Gnarly tree, dude

Pinus Thunbergii on a cliffside. Just leave it there, Daniel-san.

Somewhere in the mountains of Japan there is a Black Pine (Pinus thunbergii) clinging to what appears to be bare rock. Windblown, starved for nutrients, and distorted; a tree very like this tree once formed the inspiration for the most symbolic of trees in the Japanese garden vocabulary.  Similarly, somewhere near me, there is a Shore Pine eking out a meager existence on a rocky promontory in the San Juan Islands or Lodgepole Pine on a crag in the Cascade Mountains just a couple miles up the road.  Shore Pine at sea level, Lodgepole at elevation; the same genus as Japanese Black Pine, different species, but the same as each other: Pinus contorta.  Because the Latinate vowel makes the tree sound like an embarrassing personal problem and for ease of typing, let’s just call it Shore Pine.

Near the San Juan Islands a Shore pine does it American style.

I love these trees, all of them, for their bent and roughened appearance: as though they are just waiting for the chance to tell the story of what they did in the war, the storm, the fire.  In addition to Japanese Black Pines in the front garden, I have three Shore Pine in the native landscape, one per long sightline as a focal point.  I selected each for the pronounced ‘knee’ in the main trunk; I have planted them at acute angles to the ground to force each to bend the opposite direction.   They are not on the side of a windswept mountain, but they will look as if like they are.

A young Shore Pine at my forest margin. Ready...CONTORT!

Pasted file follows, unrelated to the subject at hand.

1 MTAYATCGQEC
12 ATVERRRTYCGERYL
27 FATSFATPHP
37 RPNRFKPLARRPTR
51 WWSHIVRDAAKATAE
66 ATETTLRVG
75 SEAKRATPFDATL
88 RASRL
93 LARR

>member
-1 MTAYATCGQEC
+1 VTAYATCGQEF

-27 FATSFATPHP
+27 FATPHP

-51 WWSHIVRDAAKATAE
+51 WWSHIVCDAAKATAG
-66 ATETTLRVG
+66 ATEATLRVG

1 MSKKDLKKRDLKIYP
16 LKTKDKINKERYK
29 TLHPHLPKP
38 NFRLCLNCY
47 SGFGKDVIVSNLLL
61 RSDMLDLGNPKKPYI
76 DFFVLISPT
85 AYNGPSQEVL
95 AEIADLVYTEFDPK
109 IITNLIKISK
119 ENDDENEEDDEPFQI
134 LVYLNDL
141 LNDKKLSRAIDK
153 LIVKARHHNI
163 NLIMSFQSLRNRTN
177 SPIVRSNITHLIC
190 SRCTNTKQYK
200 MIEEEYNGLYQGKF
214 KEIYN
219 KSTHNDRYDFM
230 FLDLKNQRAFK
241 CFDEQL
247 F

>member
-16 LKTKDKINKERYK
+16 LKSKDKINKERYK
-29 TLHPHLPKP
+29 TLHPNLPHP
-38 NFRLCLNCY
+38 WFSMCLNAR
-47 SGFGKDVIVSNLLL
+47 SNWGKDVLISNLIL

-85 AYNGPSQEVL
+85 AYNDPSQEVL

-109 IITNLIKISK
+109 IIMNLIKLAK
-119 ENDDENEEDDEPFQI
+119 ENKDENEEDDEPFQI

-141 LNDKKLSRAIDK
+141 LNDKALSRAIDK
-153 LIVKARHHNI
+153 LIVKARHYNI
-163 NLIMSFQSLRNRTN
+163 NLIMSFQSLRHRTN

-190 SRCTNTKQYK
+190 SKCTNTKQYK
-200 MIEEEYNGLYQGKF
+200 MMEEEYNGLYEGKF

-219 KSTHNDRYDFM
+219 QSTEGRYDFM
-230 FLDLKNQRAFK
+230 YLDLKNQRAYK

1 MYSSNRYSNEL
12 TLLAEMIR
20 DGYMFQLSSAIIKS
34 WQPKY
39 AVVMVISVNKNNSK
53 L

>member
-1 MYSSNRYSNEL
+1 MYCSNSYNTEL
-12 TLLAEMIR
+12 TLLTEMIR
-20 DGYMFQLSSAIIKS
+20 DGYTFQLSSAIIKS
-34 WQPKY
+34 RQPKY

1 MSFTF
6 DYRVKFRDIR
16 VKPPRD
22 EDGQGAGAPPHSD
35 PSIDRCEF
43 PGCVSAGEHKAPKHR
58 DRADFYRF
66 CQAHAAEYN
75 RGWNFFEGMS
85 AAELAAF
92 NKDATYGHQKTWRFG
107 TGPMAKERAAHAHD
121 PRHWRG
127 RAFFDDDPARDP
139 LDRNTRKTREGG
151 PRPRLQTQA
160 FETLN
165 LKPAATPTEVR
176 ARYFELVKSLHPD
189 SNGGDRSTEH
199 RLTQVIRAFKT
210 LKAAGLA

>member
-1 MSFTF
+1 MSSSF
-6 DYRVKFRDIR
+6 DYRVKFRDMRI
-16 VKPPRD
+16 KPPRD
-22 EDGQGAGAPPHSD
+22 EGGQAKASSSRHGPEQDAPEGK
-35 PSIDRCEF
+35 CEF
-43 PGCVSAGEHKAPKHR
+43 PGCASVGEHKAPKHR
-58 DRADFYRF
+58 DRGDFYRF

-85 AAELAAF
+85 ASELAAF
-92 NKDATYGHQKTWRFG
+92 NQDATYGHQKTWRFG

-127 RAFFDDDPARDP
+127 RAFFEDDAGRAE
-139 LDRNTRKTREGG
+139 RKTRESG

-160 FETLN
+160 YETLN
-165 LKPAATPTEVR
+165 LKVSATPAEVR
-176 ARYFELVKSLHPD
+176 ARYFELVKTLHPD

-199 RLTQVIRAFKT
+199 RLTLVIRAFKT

To emphasize this further I will eventually straighten some branches with wood stretchers, I may hang stones from others;  if the tree doesn’t bend enough I might force the trunk over and stake it to the ground.  I have been known to twine copper tubing around a branch like a snake; then the branch can be bent in any desired way and left to harden with maturity.  I will also practice Japanese pruning techniques to thin and groom the branches and needles.  I say “practice” not in the sense that I am a ‘practitioner’ of this art, but with the humility and frustration of having done this with several trees at my previous home.  After eleven years I came to the realization that both the trees and I were finally going in the right direction.  This Niwaki, or the shaping of garden trees, may in fact be the only thing for which I truly have patience.  I’d be pretty happy if I developed more patience, and as the saying goes:  it takes a hundred years to make a tree look a hundred years old.

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One Response to Gnarly tree, dude

  1. Pingback: What have I done? | A Thistle in My Sensitive Area

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